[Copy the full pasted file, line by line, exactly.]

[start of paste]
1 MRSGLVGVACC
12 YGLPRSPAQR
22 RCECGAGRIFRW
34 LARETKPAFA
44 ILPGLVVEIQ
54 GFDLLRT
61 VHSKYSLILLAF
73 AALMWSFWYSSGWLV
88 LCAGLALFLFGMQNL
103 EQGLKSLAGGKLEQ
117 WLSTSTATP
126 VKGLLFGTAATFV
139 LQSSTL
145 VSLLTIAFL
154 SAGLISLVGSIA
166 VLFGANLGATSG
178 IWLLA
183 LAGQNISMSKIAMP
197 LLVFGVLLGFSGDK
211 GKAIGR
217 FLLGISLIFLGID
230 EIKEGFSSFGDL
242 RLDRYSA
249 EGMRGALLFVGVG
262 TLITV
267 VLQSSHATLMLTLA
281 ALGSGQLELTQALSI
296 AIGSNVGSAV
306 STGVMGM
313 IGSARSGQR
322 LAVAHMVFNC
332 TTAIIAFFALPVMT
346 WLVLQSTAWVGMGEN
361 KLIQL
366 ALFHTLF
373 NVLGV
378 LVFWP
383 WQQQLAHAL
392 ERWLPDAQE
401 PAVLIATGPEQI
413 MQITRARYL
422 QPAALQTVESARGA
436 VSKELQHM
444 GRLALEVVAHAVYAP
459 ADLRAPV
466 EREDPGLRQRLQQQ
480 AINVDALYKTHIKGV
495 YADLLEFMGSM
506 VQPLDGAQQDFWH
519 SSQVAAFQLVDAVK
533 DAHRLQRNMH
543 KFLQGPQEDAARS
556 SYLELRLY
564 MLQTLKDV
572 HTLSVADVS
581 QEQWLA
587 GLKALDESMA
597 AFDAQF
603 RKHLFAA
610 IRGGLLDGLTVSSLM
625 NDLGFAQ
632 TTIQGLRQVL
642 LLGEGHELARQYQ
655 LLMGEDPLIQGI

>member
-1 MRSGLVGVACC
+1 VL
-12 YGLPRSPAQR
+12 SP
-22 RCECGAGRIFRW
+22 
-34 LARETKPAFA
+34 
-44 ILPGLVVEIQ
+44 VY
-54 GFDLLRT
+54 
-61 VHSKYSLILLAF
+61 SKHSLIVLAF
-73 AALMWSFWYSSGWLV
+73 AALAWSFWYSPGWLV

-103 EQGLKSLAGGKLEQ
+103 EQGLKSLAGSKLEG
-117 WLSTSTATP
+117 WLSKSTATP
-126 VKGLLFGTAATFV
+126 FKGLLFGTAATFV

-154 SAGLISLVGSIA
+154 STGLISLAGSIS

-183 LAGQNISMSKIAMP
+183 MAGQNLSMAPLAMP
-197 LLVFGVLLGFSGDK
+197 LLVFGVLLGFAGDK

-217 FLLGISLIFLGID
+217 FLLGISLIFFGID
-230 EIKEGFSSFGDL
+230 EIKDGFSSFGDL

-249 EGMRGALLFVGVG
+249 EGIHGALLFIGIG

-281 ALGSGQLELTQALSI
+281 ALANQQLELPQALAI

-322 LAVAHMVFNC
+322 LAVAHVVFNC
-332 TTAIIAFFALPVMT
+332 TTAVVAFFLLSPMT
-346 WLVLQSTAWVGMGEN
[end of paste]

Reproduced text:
1 MRSGLVGVACC
12 YGLPRSPAQR
22 RCECGAGRIFRW
34 LARETKPAFA
44 ILPGLVVEIQ
54 GFDLLRT
61 VHSKYSLILLAF
73 AALMWSFWYSSGWLV
88 LCAGLALFLFGMQNL
103 EQGLKSLAGGKLEQ
117 WLSTSTATP
126 VKGLLFGTAATFV
139 LQSSTL
145 VSLLTIAFL
154 SAGLISLVGSIA
166 VLFGANLGATSG
178 IWLLA
183 LAGQNISMSKIAMP
197 LLVFGVLLGFSGDK
211 GKAIGR
217 FLLGISLIFLGID
230 EIKEGFSSFGDL
242 RLDRYSA
249 EGMRGALLFVGVG
262 TLITV
267 VLQSSHATLMLTLA
281 ALGSGQLELTQALSI
296 AIGSNVGSAV
306 STGVMGM
313 IGSARSGQR
322 LAVAHMVFNC
332 TTAIIAFFALPVMT
346 WLVLQSTAWVGMGEN
361 KLIQL
366 ALFHTLF
373 NVLGV
378 LVFWP
383 WQQQLAHAL
392 ERWLPDAQE
401 PAVLIATGPEQI
413 MQITRARYL
422 QPAALQTVESARGA
436 VSKELQHM
444 GRLALEVVAHAVYAP
459 ADLRAPV
466 EREDPGLRQRLQQQ
480 AINVDALYKTHIKGV
495 YADLLEFMGSM
506 VQPLDGAQQDFWH
519 SSQVAAFQLVDAVK
533 DAHRLQRNMH
543 KFLQGPQEDAARS
556 SYLELRLY
564 MLQTLKDV
572 HTLSVADVS
581 QEQWLA
587 GLKALDESMA
597 AFDAQF
603 RKHLFAA
610 IRGGLLDGLTVSSLM
625 NDLGFAQ
632 TTIQGLRQVL
642 LLGEGHELARQYQ
655 LLMGEDPLIQGI

>member
-1 MRSGLVGVACC
+1 VL
-12 YGLPRSPAQR
+12 SP
-22 RCECGAGRIFRW
+22 
-34 LARETKPAFA
+34 
-44 ILPGLVVEIQ
+44 VY
-54 GFDLLRT
+54 
-61 VHSKYSLILLAF
+61 SKHSLIVLAF
-73 AALMWSFWYSSGWLV
+73 AALAWSFWYSPGWLV

-103 EQGLKSLAGGKLEQ
+103 EQGLKSLAGSKLEG
-117 WLSTSTATP
+117 WLSKSTATP
-126 VKGLLFGTAATFV
+126 FKGLLFGTAATFV

-154 SAGLISLVGSIA
+154 STGLISLAGSIS

-183 LAGQNISMSKIAMP
+183 MAGQNLSMAPLAMP
-197 LLVFGVLLGFSGDK
+197 LLVFGVLLGFAGDK

-217 FLLGISLIFLGID
+217 FLLGISLIFFGID
-230 EIKEGFSSFGDL
+230 EIKDGFSSFGDL

-249 EGMRGALLFVGVG
+249 EGIHGALLFIGIG

-281 ALGSGQLELTQALSI
+281 ALANQQLELPQALAI

-322 LAVAHMVFNC
+322 LAVAHVVFNC
-332 TTAIIAFFALPVMT
+332 TTAVVAFFLLSPMT
-346 WLVLQSTAWVGMGEN